US Senate opens first gun control debate in years

 
Volunteers place grave markers on the National Mall in Washington DC as over 3,300 crosses, stars of David, and other religious symbols are placed to remember those affected by gun violence 11 April 2013 Gun control supporters have erected a temporary memorial for those killed by guns since a massacre at a Connecticut primary school in December

The US Senate has opened debate on a proposal to expand criminal background checks on gun buyers.

The bipartisan move marks the most serious consideration of gun control legislation in 19 years, though many hurdles remain before final passage.

Meanwhile, gun control advocates have gathered in Washington DC to make an emotional push for new restrictions.

The powerful gun lobby vows to oppose new gun control measures, arguing the US Constitution forbids them.

Thursday's procedural vote to begin debate passed 68-31, with a handful of Republicans joining all but two Democrats, who have the majority in the chamber.

It is the furthest into the legislative process any gun control bill has moved since 1994, when an assault weapons ban passed.

But where the debate goes from here is uncertain, says the BBC's Paul Adams in Washington.

Senators could take weeks to thrash out all the likely amendments. And crucially, there's absolutely no guarantee that any of this will actually become law, our correspondent says.

'Far ahead'

Gun control advocates planned several events on Thursday to draw attention to what is described as a national gun violence epidemic.

Religious leaders from Newtown, Connecticut began a 24-hour vigil at 11:30 local time (16:30 GMT) on the National Mall near the White House and Capitol building.

More than 3,300 grave markers placed there will represent those killed by guns since a gunman killed 26 people at a primary school in Newtown in December.

Another group has been reading aloud the names, places and ages of these gun violence victims.

The lobbying push by both gun control and gun rights groups comes as a Democratic and a Republican senator have announced an agreement on a bill to expand background checks.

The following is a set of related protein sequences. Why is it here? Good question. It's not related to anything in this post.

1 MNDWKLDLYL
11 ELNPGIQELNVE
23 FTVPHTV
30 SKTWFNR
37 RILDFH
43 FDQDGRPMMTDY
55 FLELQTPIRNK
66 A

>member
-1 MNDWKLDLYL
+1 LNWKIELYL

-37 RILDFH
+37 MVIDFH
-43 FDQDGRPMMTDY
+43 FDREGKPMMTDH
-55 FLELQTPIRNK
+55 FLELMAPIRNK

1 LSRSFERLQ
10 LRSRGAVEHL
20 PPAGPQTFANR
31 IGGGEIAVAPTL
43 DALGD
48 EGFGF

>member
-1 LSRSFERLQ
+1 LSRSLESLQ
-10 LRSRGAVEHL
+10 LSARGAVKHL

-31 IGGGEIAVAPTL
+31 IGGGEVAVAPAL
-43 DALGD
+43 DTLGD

Analysis

To those watching the US gun debate from afar, the discussion today in Washington might seem shockingly modest.

Small reward, you might think, for a president who has gone to almost unprecedented lengths to achieve something bold. The sight of Barack Obama escorting the relatives of Newtown massacre victims to Washington aboard Air Force One was hugely symbolic.

But as Mr Obama stood at the door of his plane he already knew that the kind of legislation he wanted to see was not going to happen.

New York, Colorado and Connecticut may have found ways to ban assault-style weapons and limit magazine sizes, but there is little appetite for this kind of move in Congress.

And so the president must settle for what is doable: extended background checks.

In a country where gun ownership is entrenched both in law and culture, it still represents the most significant piece of legislation in 20 years.

On Wednesday, Democrat Joe Manchin of West Virginia and Republican Patrick Toomey of Pennsylvania unveiled a deal that would expand criminal background checks to online and gun show sales, establish a commission on mass violence, and ease some restrictions on transporting guns across state lines.

Their proposal is being hailed as the best chance for new gun control legislation, though it falls short of the far stricter measures backed by the White House.

Currently, so-called private gun sales by dealers who are not licensed, including some at gun shows, are not subject to criminal background checks on the purchaser.

Vice-President Joe Biden, a strong supporter of new gun control legislation, told MSNBC's Morning Joe programme on Thursday that gun control was "one of the cases where the public is so far ahead of the elected officials".

Mr Biden also accused the nation's top gun rights lobbying group, the National Rifle Association (NRA), of spreading disinformation, and promised expanded background checks would not lead to a national gun registry.

Gun lobby warning

Start Quote

We don't have to agree on everything to know that we've got to do something to stem the tide of gun violence”

End Quote President Barack Obama